Flipping Houses: Turning a Wreck into a Gem

About Me

Flipping Houses: Turning a Wreck into a Gem

Five years ago, I decided to start my own side business. Along with keeping my job as a construction worker, I decided to use my savings to purchase an older residence. The plan was to fix up the place and then sell it at a profit. It didn't take me long to figure out that while my side business would take up most of my free time, it would make me a lot of money. Today, I still flip three or four houses a year. My strategy developed through trial and error, and I've learned how to evaluate the potential of a property first, then buy second. I know what must be done in the way of exterior painting, making the place secure, and ultimately finding the right buyer. If you are thinking about trying this kind of sideline, read on. What I've learned will help you a lot.

Using The Right Equipment To Remove The Water Pump From Your Drilled Water Well

Pulling the water pump out of a deep well is often a bigger job than you initially think. The pump is sitting far below the ground, and the waterline and pump are filled with water, making it extremely heavy. Using a water pump puller is often the only way to pull the pump up and out of the well without causing injury to you or damage to your water pump. 

Lifting The Pump

If you need to remove the water pump from the bottom of a drilled well, you need a way to hoist the assembly to the surface. The pump is attached to the end of a polyethylene pipe and suspended just below the water line inside the well's casing. 

A brass fitting called a pitless adapter is used in the casing to connect the pump supply line to the water line outside the casing. It has a threaded top the pump technicians use to attach a t-bar to, and the adapter supports the pump and line inside the casing. When it comes time to lift the pump out of the well, the technician will use the t-bar to grab the pitless adapter, separate it from the casing, and raise the pump line high enough to attach a water well pump puller to the line.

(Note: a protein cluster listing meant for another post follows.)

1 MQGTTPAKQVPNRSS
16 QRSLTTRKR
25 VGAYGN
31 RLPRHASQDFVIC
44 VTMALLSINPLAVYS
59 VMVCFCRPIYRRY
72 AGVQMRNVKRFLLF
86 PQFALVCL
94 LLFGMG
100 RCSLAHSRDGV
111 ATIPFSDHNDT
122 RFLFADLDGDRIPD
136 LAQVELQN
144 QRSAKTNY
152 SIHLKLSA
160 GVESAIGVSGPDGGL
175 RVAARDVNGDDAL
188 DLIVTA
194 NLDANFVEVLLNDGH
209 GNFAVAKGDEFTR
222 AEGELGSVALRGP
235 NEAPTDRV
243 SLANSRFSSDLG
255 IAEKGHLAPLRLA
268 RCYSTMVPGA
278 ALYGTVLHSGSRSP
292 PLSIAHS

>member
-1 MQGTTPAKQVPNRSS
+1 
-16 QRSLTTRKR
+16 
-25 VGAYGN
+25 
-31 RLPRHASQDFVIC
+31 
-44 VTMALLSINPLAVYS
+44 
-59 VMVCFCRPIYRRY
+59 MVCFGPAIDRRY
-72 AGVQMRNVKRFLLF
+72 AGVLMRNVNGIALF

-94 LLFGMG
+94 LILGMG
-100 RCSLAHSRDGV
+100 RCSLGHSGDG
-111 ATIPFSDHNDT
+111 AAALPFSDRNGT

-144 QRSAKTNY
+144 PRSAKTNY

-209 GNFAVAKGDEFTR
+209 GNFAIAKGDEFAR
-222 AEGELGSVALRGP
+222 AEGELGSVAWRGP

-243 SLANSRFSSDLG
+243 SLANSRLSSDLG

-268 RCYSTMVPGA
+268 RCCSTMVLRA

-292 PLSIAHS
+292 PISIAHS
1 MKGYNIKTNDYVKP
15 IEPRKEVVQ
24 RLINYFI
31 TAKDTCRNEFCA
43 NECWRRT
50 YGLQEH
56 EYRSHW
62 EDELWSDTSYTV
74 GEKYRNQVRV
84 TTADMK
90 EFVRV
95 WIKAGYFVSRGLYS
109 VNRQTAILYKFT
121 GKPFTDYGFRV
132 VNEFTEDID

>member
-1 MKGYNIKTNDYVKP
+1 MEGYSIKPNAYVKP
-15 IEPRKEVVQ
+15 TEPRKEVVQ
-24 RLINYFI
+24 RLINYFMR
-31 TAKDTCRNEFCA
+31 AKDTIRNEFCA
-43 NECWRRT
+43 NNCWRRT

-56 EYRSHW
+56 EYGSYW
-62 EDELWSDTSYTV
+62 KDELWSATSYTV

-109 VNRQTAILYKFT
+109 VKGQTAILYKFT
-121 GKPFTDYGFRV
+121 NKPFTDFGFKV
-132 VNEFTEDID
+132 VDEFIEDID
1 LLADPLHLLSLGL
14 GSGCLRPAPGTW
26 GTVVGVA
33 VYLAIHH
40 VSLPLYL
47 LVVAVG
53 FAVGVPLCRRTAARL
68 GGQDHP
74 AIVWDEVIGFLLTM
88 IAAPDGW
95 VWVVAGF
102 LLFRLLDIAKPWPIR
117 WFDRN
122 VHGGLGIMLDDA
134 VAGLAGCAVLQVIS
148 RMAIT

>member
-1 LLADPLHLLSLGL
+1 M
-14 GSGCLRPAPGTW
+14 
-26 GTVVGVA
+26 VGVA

Extracting The Pump

Once the polyethylene line is high enough, it is attached to a water pump puller, often called an easy up, and an electric or gas motor on the puller turns a set of wheels that the poly pipe runs through. As the puller runs, the pump is slowly and carefully extracted from the well until the pump makes it to the surface. 

Without the pump puller, the technician would have no way to remove the pump except to pull the pipe up, hand over hand, until the pump reached the surface. That option is not possible in a well with a pump set four or five hundred feet down without several men pulling the line. Still, with the water pump puller, one man can do the entire job without damaging anything and with maintaining their safety on the job site.

Pulling Your Own Pump

If you are going to try and pull the water pump out of your well yourself, you can rent a water pump puller from some equipment rental shops to help you. Be sure you have the rental company go over the operation of the puller with you to ensure you use it correctly and get a t-bar that has a top wide enough that it will not fall into the well. 

Once the pump is loose from the adapter, there is nothing, except the t-bar, to stop it from falling to the bottom of the well until it is secure in the water pump puller. 

Contact a supplier near you for more information about water pump pullers